Uncle Matthew’s four years in France and Italy between 1914 and 1918 had given him no great opinion of foreigners.
“Frogs,” he would say, “are slightly better than Huns or Wops, but abroad is unutterably bloody and foreigners are fiends.”
Pretending to be anti-Europe while knowing the UK cannot afford to withdraw from the EU, is a doublethink strategy that was always going to end in tears and division. To win UKIP voters back for 2015, the Conservative party would have to become more racist: but this is only going to create more long term problems for the Conservatives, just as it has and will for the Republicans. As Paul Goodman notes, short-term thinking would say go ahead and woo UKIP, but long-term thinking says hello, electoral disaster to come:
That it is probably the least significant is no comfort for the Tories. In 2001, one in 10 voters were members of an ethnic minority. By 2050, that will have risen to one in five. Yet Mr Cameron’s party scraped a paltry 16 per cent among these voters in 2010, and that total is likely to fall even lower.
Paul Goodman also perceives as a problem for the Tories that if you are a left-wing voter in a UK General Election in an English constituency, there is no party to vote for except Labour since the LibDems went Tory: in the 2011 election, the SNP scooped the LibDem vote, but voters who chose SNP in Scottish parliamentary elections are still as likely to vote Labour in Westminster elections. Or, as Goodman puts it:
The third problem for the Prime Minister is the converse of the second – that the Left is remarkably united.
Judging by polling results, two-thirds of the usual LibDem support genuinely believed the LibDems were a left-wing alternative to Labour, and have woken up to the fact that the party leadership are cheap-work conservatives who are happy to vote with the Conservatives for cutting the economy. The Greens may benefit from this in the long run – but right now, Labour gets all the benefit, and the National Health Action Party is not proposing to compete with Labour for winnable constitutiencies – if the NHA Party gets into Parliament, it will be at the expense of LibDem MPs who might otherwise have survived the party wipeout.
Finally, there is the problem of first-past-the-post electoral geography, or, as Paul Goodman puts it:
This brings us to the fourth and biggest problem for the Conservatives. Britain’s electoral geography, whereby Labour’s vote is spread more efficiently, has placed the Tories at a disadvantage for the past 20 years. Under the proposed boundary review, the Tories would have had to lead Labour by four points to win a bare majority. With the review dead in the water, the required lead stretches to seven points. Like the Red Queen in Alice in Wonderland, Mr Cameron is being asked to do all the running he can just to stay in the same place.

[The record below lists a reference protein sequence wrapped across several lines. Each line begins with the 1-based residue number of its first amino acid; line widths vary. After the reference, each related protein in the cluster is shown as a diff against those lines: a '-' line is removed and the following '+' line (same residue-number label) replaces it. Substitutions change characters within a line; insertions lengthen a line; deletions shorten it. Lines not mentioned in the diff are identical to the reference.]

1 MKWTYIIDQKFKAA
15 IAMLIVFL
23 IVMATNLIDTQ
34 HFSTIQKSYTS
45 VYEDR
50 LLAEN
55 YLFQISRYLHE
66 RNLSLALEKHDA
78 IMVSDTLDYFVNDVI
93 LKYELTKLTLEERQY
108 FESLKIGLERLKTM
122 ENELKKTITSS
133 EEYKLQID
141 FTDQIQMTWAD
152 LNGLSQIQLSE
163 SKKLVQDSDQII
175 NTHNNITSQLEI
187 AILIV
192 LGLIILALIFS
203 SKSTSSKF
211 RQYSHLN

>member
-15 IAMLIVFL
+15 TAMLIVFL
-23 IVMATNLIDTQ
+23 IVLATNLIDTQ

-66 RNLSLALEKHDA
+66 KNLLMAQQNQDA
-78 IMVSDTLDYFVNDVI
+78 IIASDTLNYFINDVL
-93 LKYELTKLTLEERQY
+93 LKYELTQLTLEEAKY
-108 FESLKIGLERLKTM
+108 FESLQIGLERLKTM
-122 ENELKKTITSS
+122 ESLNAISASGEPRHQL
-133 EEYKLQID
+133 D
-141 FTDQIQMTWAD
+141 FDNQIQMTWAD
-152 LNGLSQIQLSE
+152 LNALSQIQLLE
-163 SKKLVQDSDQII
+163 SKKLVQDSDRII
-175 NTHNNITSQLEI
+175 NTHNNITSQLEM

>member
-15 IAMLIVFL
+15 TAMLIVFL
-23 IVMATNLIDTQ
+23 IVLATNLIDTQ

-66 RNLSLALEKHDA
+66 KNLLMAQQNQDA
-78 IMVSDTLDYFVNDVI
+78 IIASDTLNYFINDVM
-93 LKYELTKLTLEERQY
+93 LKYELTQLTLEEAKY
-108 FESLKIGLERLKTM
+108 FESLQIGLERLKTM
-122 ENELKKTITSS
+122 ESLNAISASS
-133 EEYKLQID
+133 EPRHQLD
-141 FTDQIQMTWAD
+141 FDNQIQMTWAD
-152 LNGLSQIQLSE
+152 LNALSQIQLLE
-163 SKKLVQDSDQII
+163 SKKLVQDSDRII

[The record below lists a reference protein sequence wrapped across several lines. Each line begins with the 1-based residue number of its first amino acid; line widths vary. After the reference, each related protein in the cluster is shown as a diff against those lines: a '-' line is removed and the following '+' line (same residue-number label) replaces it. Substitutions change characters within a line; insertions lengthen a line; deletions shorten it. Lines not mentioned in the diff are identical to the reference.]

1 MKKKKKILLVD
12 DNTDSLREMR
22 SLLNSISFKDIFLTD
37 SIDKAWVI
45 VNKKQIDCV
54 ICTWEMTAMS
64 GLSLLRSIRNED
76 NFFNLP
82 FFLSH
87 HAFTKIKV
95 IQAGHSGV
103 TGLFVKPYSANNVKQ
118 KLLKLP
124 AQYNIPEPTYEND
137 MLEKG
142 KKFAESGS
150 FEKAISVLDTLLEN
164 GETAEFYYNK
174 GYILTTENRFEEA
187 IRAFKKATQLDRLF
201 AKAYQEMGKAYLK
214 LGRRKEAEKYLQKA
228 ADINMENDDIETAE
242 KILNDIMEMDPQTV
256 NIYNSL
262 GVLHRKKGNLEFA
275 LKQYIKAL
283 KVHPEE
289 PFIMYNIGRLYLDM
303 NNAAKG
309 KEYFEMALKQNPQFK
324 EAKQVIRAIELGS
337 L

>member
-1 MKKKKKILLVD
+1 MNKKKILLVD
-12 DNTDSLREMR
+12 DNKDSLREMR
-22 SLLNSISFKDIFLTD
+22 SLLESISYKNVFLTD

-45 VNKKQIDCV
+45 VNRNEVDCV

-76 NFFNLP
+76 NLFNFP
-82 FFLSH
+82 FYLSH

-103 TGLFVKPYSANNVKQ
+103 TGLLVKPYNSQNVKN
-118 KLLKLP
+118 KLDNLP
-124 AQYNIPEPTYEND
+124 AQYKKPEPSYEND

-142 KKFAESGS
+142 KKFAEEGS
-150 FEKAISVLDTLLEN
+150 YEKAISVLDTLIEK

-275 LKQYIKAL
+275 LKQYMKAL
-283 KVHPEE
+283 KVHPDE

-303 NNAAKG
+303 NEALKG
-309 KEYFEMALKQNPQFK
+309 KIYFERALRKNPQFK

The Tories have been able to form a majority government with a minority of voters by winning in just enough constituencies: Labour has always had more widespread but less focussed support. But, if enough voters opt for Labour, and turn out to vote, widespread support becomes an advantage. Ironically, if the Tories had not set out to crush the vote reform referendum, if Cameron had been willing to bargain off the reform of the House of Lords with Nick Clegg for the boundary changes, this would have given the Tories an advantage in future elections wih voting reform, and in 2015 if Clegg had been willing to lead the LibDems to vote for the constituency changes.
Of course Nick Clegg may still give in. The Tories very much want him to, and while Benedict Brogan abuses him in the Telegraph and Conor Burns snarls at the ‘hissy fit’ in the Spectator, senior Tory strategists may be thinking that they got Nick Clegg to fight for the privatisation of the NHS with the right combination of threats and promises, and maybe they can do the same for this.
Scottish Conservative MSPs know that voting reform could only help their party, but I doubt if the Conservatives in Westminster listened to them.
And thus, the year ends. See you in 2013.
Update, 1st January
Voters deserted the Conservatives during a punishing year for the party as it dropped almost one-fifth of its electoral support, The Independent’s latest poll of polls can disclose.